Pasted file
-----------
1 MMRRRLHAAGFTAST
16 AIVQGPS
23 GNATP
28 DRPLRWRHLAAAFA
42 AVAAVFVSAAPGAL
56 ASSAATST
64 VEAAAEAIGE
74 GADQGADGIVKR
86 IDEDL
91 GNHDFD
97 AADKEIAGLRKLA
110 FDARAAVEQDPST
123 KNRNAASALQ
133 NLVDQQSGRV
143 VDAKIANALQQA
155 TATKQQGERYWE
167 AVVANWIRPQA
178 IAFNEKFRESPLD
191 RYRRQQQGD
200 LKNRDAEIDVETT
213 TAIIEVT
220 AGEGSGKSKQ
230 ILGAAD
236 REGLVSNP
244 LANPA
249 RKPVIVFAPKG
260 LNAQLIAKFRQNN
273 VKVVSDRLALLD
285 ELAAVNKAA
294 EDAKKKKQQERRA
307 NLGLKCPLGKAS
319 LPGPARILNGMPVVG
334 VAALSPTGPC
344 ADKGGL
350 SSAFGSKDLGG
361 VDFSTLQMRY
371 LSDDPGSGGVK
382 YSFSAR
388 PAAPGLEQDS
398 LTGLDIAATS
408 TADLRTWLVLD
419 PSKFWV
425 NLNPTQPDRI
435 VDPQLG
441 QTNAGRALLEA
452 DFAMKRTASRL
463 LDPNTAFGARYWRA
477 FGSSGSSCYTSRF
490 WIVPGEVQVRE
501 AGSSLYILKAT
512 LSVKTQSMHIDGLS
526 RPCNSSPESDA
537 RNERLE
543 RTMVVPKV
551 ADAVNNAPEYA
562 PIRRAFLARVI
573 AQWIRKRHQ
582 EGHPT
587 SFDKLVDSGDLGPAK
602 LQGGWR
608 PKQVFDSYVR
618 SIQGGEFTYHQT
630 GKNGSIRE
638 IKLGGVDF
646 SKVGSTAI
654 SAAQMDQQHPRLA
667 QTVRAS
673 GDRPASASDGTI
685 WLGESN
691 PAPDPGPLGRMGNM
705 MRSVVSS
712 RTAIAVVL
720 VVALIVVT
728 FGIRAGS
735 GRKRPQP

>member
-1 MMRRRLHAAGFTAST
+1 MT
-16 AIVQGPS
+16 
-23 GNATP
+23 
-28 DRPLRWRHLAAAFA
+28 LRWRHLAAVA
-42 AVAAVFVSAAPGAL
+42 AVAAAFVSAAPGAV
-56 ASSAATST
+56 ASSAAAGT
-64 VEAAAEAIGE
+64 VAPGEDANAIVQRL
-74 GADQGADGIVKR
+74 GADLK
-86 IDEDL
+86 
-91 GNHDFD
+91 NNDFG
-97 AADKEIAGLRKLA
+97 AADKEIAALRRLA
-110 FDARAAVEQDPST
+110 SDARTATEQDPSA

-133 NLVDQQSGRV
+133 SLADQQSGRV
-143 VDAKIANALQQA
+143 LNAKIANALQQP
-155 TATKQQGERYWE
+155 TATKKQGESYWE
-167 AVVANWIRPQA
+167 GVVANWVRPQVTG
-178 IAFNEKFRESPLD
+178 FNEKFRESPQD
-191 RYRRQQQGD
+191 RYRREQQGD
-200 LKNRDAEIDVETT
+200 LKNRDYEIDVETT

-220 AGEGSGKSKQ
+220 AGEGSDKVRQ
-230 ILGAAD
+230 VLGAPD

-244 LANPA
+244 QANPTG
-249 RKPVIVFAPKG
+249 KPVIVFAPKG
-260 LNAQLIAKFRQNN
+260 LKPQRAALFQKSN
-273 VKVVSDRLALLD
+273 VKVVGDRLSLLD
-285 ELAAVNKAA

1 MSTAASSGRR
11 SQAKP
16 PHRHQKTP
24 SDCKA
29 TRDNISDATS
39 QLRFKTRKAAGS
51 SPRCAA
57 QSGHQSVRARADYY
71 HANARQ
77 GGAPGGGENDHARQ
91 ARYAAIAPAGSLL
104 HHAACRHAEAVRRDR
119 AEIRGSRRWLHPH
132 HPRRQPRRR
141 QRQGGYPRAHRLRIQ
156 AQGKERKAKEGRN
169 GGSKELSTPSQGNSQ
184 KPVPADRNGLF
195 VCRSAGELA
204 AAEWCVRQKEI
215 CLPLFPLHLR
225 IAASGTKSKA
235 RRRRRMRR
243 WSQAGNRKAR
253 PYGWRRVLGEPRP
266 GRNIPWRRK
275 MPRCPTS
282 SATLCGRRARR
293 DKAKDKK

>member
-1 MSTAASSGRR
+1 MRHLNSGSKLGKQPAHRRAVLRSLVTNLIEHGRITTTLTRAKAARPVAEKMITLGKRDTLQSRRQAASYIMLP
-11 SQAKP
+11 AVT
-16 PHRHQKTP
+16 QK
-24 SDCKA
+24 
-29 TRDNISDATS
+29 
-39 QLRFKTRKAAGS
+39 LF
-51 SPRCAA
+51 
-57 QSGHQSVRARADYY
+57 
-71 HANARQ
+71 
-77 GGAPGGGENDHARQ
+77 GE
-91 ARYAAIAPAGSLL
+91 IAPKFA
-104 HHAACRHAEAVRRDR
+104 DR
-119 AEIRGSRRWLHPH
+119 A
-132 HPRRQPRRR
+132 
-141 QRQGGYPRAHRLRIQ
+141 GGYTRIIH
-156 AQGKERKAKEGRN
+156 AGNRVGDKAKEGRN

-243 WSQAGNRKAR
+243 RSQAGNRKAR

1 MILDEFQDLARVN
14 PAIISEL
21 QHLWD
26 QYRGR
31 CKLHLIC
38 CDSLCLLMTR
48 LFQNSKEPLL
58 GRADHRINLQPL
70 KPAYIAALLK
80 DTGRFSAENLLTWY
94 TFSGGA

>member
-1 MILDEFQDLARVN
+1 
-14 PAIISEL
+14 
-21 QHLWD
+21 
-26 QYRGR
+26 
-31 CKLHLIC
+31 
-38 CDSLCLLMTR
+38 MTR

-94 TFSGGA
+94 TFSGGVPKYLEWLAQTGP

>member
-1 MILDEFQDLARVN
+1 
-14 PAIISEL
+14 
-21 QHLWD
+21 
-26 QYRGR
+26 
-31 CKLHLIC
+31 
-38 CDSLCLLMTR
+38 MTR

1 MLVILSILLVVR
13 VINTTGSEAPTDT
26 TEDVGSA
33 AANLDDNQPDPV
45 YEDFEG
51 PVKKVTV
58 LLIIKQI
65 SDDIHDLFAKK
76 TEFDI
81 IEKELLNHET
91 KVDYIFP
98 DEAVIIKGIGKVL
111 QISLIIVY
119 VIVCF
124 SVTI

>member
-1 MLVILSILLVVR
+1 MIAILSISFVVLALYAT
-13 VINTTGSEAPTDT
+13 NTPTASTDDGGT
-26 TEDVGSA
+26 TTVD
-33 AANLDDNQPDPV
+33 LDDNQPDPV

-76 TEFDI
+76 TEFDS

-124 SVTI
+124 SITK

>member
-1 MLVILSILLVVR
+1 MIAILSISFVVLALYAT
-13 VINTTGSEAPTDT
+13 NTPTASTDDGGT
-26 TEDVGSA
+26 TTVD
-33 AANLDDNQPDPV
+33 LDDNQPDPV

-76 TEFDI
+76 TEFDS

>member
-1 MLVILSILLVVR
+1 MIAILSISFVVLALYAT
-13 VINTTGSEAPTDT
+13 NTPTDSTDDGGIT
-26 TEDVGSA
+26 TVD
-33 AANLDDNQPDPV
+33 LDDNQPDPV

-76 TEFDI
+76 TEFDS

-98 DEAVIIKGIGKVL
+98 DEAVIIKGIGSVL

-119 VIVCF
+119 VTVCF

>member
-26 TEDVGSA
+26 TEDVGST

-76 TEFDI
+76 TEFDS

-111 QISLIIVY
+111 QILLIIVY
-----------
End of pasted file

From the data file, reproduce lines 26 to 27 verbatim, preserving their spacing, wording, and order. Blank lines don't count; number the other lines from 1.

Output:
249 RKPVIVFAPKG
260 LNAQLIAKFRQNN